Places Discussed

(Critical Guide to Settings and Places in Literature)


Dublin. Capital of Ireland in which the events of the novel that take place in the “real” world are set. Major city landmarks, such as Howth Castle, the Liffey River, and Phoenix Park are used symbolically as points of departure into the fantastic dreamworld that parallels the narrative.


Bedroom. Upstairs, above a public house in Chapelizod, a suburb of Dublin, Mr. and Mrs. Porter, their waking names, are asleep in their bed. In the novel’s dreamworld they are known as Humphrey Chimpden Earwicker and Anna Livia Plurabelle, usually as HCE and ALP respectively. Down the hall are the bedrooms of their children, twin boys Kevin and Jerry and daughter Isabel, or Issy. These characters also take different names during the dream narrative. The “real” setting of Finnegans Wake—that is, the location in the waking world—is one of complete normality, even banality, and so stands in deliberate contrast to the fantastic settings of the dream actions of the novel. Almost all of these scenes and many of the characters are drawn from the domestic setting of the middle-class Irish bedroom. For example, the four posts of the bed become in the dream the four authors of the gospels, Matthew, Mark, Luke, and John, who sometimes merge into a single figure, Mamalujo. Throughout the novel fantasy retains firm, if slight, connections with reality.

*Howth Castle

*Howth Castle. Hill and medieval fortification overlooking Dublin harbor. In the novel this area becomes the setting of many of HCE’s early, mythic adventures; later,...

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(Great Characters in Literature)

Bishop, John. Joyce’s Book of the Dark: “Finnegans Wake.” Madison: University of Wisconsin Press, 1986. Joyce’s determination to represent noctural experience accounts for the form, shape, direction, and language of Finnegans Wake. Relates Finnegans Wake to dream theory and interpretation, thanatology, optics and phonetics, embryology and gender, sexuality and power.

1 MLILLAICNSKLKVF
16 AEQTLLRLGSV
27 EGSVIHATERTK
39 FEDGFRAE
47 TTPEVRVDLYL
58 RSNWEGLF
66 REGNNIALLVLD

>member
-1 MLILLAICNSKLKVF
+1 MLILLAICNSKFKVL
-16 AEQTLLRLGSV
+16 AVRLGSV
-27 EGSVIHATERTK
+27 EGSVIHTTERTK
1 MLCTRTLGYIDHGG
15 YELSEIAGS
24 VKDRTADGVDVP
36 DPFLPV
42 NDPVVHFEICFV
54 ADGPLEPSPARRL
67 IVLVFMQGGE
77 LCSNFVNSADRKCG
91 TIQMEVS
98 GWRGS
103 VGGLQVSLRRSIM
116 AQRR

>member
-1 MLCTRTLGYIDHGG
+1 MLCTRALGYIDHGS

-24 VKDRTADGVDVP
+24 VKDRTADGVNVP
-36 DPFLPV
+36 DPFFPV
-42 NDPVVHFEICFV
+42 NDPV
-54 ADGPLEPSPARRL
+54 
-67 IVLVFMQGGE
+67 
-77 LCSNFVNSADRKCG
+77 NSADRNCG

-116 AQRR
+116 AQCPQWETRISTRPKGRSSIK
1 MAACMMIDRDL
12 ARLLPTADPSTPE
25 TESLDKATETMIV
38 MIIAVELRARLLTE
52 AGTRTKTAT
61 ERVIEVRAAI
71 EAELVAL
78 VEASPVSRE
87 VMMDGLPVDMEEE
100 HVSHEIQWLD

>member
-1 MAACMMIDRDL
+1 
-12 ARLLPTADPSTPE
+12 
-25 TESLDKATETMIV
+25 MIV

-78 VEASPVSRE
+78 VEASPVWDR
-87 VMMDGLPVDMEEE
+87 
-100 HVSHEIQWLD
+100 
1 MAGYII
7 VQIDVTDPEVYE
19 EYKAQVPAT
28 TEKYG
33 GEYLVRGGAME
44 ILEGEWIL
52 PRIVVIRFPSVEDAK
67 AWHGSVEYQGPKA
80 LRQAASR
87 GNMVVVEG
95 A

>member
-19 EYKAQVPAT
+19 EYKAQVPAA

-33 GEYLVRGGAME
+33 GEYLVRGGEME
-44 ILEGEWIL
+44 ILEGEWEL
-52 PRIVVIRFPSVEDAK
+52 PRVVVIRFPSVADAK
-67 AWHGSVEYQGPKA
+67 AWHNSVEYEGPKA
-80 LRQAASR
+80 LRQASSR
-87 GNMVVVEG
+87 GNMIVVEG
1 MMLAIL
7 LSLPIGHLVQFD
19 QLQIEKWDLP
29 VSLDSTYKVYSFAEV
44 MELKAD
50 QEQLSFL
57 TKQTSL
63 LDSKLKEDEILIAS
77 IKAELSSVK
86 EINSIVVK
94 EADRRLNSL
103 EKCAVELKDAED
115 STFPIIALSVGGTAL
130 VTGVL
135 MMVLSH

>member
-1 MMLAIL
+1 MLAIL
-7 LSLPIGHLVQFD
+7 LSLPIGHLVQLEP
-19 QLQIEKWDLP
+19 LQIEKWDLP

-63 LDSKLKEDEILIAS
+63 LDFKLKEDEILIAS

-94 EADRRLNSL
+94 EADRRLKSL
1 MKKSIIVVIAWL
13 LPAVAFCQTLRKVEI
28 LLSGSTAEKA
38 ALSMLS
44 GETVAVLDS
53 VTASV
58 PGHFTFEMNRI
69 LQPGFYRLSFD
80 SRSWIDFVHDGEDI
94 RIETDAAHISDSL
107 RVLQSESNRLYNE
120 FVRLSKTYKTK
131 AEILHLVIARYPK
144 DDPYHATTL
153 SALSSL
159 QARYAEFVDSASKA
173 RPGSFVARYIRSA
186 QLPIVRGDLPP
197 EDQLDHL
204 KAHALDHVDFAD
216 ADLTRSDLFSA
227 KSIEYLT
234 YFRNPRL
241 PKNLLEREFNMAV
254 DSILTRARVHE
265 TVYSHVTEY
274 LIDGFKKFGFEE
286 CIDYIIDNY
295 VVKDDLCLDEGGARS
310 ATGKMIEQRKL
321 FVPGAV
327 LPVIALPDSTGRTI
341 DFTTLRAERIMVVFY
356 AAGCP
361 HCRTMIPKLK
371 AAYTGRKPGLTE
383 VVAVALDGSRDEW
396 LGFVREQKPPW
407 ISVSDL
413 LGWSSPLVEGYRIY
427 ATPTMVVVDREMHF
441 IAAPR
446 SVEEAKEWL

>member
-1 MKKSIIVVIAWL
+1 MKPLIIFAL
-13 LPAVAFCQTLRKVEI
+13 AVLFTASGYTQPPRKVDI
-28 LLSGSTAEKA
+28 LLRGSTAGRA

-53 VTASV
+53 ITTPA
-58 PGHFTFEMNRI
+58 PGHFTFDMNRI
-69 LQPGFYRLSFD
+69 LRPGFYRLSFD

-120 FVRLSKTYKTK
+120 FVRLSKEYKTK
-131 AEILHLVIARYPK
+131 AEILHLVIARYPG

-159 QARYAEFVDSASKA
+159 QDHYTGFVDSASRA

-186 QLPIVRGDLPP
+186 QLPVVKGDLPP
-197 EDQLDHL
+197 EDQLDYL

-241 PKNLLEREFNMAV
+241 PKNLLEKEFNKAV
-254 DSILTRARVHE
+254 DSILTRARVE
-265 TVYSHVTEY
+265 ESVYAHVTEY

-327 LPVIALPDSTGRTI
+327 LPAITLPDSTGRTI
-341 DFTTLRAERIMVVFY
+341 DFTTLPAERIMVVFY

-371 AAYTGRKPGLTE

Ellmann, Richard. James Joyce. Rev. ed. New York: Oxford University Press, 1982. Elegant and authoritative biography providing valuable information on the writing of Finnegans Wake, Joyce’s intentions, his methods, and the difficulties he encountered.

McCarthy, Patrick A, ed. Critical Essays on James Joyce’s “Finnegans Wake.” New York: G. K. Hall, 1992. Twenty essays surveying past criticism and broad concerns: studies of structure, voice, narration, language, and interpretation, analyses of important themes, and readings of passages in ways that pose crucial questions about Finnegans Wake as a whole. Shows how enjoyable an experience reading Finnegans Wake is.

McHugh, Roland. Annotations to “Finnegans Wake.” Rev. ed. Baltimore: The Johns Hopkins University Press, 1991. A line-by-line explication of foreign words, English overtones, place names, personal names, phrases parodied, song titles and quotations, literary sources, historical events. Basic reference tool, designed to be consulted in tandem with a reading of Finnegans Wake.

Rose, Danis, and John O’Hanlon. Understanding “Finnegans Wake”: A Guide to the Narrative of James Joyce’s Masterpiece. New York: Garland, 1982. A section-by-section synopsis of Finnegans Wake. Very useful companion for the beginning reader, it clarifies the main techniques and themes in the form of a running commentary.